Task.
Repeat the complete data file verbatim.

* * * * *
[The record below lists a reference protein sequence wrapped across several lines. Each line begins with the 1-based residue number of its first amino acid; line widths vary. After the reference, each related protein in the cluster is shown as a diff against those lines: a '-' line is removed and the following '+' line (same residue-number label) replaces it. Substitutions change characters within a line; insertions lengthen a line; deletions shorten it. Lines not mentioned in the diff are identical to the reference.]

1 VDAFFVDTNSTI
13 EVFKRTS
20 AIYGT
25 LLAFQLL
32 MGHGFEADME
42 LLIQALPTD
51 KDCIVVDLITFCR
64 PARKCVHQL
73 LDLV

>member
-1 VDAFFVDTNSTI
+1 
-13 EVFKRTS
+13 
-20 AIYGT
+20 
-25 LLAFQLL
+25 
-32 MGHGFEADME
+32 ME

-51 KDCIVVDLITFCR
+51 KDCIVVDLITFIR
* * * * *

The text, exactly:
[The record below lists a reference protein sequence wrapped across several lines. Each line begins with the 1-based residue number of its first amino acid; line widths vary. After the reference, each related protein in the cluster is shown as a diff against those lines: a '-' line is removed and the following '+' line (same residue-number label) replaces it. Substitutions change characters within a line; insertions lengthen a line; deletions shorten it. Lines not mentioned in the diff are identical to the reference.]

1 VDAFFVDTNSTI
13 EVFKRTS
20 AIYGT
25 LLAFQLL
32 MGHGFEADME
42 LLIQALPTD
51 KDCIVVDLITFCR
64 PARKCVHQL
73 LDLV

>member
-1 VDAFFVDTNSTI
+1 
-13 EVFKRTS
+13 
-20 AIYGT
+20 
-25 LLAFQLL
+25 
-32 MGHGFEADME
+32 ME

-51 KDCIVVDLITFCR
+51 KDCIVVDLITFIR